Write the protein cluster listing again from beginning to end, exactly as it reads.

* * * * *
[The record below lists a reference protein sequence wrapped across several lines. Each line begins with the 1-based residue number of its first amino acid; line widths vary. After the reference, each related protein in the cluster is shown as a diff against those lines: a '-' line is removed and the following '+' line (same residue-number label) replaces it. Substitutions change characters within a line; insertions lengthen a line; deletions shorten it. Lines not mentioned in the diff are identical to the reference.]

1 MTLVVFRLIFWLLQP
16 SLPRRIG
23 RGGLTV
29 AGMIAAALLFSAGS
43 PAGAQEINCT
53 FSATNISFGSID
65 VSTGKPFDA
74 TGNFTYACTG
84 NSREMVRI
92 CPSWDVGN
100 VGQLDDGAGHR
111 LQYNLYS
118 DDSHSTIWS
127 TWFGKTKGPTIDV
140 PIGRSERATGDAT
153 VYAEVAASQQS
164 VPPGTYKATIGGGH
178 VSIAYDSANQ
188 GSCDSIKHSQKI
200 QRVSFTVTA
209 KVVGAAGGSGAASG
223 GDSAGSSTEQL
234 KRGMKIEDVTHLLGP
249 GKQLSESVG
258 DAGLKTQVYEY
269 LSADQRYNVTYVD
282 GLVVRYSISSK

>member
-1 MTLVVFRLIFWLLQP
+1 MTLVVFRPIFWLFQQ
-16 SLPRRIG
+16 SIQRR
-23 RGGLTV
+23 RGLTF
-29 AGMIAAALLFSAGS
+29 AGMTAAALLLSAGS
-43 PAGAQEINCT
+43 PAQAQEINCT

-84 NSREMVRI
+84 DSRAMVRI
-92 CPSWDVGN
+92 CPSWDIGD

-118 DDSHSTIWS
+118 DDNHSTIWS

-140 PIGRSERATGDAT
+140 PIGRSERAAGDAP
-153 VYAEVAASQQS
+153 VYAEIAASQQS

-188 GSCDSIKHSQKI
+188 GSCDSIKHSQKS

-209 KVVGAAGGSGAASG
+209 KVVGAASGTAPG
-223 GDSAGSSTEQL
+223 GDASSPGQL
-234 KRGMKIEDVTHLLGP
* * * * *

[The record below lists a reference protein sequence wrapped across several lines. Each line begins with the 1-based residue number of its first amino acid; line widths vary. After the reference, each related protein in the cluster is shown as a diff against those lines: a '-' line is removed and the following '+' line (same residue-number label) replaces it. Substitutions change characters within a line; insertions lengthen a line; deletions shorten it. Lines not mentioned in the diff are identical to the reference.]

1 MTLVVFRLIFWLLQP
16 SLPRRIG
23 RGGLTV
29 AGMIAAALLFSAGS
43 PAGAQEINCT
53 FSATNISFGSID
65 VSTGKPFDA
74 TGNFTYACTG
84 NSREMVRI
92 CPSWDVGN
100 VGQLDDGAGHR
111 LQYNLYS
118 DDSHSTIWS
127 TWFGKTKGPTIDV
140 PIGRSERATGDAT
153 VYAEVAASQQS
164 VPPGTYKATIGGGH
178 VSIAYDSANQ
188 GSCDSIKHSQKI
200 QRVSFTVTA
209 KVVGAAGGSGAASG
223 GDSAGSSTEQL
234 KRGMKIEDVTHLLGP
249 GKQLSESVG
258 DAGLKTQVYEY
269 LSADQRYNVTYVD
282 GLVVRYSISSK

>member
-1 MTLVVFRLIFWLLQP
+1 MTLVVFRPIFWLFQQ
-16 SLPRRIG
+16 SIQRR
-23 RGGLTV
+23 RGLTF
-29 AGMIAAALLFSAGS
+29 AGMTAAALLLSAGS
-43 PAGAQEINCT
+43 PAQAQEINCT

-84 NSREMVRI
+84 DSRAMVRI
-92 CPSWDVGN
+92 CPSWDIGD

-118 DDSHSTIWS
+118 DDNHSTIWS

-140 PIGRSERATGDAT
+140 PIGRSERAAGDAP
-153 VYAEVAASQQS
+153 VYAEIAASQQS

-188 GSCDSIKHSQKI
+188 GSCDSIKHSQKS

-209 KVVGAAGGSGAASG
+209 KVVGAASGTAPG
-223 GDSAGSSTEQL
+223 GDASSPGQL
-234 KRGMKIEDVTHLLGP